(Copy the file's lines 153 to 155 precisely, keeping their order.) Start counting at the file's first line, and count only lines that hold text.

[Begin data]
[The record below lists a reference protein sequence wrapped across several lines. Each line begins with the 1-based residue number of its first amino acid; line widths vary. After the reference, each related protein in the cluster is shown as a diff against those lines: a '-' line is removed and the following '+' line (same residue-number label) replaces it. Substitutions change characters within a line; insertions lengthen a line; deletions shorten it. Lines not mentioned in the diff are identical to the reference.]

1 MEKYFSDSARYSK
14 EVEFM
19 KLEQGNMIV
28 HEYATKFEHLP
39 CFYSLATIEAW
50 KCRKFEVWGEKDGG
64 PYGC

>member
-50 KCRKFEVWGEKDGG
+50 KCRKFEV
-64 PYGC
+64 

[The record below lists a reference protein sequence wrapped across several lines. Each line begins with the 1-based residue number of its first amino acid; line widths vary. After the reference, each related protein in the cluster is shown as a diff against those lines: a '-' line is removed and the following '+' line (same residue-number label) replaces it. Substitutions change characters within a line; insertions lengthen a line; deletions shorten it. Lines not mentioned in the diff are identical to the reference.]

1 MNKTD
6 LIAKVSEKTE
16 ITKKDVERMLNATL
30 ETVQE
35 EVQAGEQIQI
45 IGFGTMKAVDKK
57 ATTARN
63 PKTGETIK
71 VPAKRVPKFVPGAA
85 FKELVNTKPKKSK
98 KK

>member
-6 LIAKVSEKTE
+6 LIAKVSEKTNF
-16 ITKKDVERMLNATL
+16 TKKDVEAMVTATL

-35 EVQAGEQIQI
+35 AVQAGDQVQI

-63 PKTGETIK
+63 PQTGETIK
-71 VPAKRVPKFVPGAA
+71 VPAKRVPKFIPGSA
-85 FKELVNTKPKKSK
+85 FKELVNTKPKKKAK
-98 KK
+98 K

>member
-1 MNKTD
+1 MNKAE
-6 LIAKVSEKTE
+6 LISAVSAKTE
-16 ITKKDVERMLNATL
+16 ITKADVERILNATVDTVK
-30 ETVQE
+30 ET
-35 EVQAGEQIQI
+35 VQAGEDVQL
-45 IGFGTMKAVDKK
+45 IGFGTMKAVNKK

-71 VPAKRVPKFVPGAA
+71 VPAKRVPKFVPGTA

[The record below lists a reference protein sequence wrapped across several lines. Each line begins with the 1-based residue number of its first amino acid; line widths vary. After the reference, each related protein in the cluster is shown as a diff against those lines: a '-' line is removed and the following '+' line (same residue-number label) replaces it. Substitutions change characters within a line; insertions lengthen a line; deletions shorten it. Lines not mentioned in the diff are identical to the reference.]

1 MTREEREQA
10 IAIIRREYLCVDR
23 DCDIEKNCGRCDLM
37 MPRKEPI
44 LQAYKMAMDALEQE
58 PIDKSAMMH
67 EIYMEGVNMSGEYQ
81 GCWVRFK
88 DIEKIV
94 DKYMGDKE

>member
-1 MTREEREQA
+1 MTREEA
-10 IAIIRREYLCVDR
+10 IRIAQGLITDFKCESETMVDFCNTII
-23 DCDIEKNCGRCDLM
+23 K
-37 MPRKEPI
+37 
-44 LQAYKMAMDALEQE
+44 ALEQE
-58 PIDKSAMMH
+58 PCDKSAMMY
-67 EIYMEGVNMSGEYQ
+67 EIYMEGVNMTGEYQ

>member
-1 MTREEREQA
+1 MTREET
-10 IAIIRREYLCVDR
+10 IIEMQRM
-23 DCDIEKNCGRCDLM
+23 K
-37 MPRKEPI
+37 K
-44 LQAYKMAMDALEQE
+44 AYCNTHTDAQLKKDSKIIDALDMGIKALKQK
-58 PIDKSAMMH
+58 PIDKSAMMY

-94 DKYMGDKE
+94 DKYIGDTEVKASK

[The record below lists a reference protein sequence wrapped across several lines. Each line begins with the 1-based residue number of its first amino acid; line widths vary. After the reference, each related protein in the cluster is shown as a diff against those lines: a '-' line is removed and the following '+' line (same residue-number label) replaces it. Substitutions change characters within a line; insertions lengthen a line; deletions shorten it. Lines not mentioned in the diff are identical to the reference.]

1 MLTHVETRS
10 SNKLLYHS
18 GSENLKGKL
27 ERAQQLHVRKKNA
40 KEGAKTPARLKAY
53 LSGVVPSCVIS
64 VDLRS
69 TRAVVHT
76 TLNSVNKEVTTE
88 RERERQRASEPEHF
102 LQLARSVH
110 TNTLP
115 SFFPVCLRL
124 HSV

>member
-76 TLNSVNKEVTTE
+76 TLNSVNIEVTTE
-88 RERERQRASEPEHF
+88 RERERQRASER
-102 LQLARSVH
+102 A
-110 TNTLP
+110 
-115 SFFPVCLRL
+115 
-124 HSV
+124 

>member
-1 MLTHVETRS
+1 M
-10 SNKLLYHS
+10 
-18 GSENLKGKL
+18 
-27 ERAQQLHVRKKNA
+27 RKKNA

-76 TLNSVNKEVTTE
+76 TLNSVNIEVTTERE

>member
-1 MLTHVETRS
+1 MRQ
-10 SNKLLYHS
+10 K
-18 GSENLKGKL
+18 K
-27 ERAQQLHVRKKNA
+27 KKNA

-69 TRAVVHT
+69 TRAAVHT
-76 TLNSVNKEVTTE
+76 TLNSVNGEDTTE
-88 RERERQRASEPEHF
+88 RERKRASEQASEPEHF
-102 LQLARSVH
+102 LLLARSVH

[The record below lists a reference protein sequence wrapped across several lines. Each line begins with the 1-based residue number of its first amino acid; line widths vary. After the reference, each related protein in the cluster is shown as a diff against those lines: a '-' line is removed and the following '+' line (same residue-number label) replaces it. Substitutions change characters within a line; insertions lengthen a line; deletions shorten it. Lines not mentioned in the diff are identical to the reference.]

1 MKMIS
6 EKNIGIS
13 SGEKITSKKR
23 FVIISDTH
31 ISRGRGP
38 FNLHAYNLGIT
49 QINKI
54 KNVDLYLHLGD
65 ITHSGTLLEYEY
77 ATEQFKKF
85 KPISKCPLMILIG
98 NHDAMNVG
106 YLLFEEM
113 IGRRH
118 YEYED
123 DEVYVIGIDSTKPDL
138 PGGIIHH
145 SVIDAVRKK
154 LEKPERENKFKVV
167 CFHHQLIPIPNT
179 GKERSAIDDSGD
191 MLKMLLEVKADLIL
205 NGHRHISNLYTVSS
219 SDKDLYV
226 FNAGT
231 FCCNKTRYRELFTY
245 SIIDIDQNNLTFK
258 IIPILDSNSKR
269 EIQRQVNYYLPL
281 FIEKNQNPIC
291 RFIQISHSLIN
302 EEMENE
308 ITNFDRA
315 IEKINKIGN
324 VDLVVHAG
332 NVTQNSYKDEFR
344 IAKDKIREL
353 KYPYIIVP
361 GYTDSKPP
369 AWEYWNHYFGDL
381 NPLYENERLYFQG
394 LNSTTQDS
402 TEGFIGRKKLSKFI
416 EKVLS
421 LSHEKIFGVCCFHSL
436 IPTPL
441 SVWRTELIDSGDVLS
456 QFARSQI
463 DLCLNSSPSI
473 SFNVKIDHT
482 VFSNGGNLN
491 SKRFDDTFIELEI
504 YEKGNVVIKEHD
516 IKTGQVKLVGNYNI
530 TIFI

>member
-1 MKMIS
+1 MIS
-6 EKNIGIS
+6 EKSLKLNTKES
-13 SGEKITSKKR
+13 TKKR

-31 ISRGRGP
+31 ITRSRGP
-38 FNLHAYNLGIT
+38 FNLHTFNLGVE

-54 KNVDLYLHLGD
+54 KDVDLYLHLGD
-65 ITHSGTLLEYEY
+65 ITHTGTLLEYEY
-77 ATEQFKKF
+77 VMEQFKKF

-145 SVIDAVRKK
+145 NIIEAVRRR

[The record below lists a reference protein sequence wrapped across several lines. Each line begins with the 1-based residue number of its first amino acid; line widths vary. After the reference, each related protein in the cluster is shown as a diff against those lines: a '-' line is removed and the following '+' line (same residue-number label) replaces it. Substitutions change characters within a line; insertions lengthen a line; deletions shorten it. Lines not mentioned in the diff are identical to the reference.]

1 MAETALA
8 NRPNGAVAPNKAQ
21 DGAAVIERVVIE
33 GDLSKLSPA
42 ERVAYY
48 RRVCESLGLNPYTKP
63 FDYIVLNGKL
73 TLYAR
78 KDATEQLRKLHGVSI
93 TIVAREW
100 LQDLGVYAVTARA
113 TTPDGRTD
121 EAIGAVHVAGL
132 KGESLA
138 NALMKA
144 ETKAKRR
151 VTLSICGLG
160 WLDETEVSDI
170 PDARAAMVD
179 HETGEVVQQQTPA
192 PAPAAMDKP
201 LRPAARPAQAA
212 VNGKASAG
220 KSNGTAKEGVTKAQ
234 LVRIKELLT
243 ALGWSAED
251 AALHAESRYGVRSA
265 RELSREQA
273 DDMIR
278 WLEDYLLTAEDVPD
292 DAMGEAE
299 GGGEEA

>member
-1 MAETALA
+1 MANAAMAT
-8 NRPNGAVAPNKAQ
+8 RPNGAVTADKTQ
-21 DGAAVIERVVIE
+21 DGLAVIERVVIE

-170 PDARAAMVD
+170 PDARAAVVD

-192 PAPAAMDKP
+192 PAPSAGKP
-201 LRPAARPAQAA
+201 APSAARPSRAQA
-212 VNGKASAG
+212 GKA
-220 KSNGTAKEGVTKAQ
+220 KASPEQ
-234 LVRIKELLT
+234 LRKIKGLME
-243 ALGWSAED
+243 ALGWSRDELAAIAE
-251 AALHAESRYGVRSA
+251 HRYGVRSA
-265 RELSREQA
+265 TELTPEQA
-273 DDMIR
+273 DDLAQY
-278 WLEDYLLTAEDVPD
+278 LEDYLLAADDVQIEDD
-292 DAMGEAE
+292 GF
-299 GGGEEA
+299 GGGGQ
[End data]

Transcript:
[The record below lists a reference protein sequence wrapped across several lines. Each line begins with the 1-based residue number of its first amino acid; line widths vary. After the reference, each related protein in the cluster is shown as a diff against those lines: a '-' line is removed and the following '+' line (same residue-number label) replaces it. Substitutions change characters within a line; insertions lengthen a line; deletions shorten it. Lines not mentioned in the diff are identical to the reference.]

1 MKMIS
6 EKNIGIS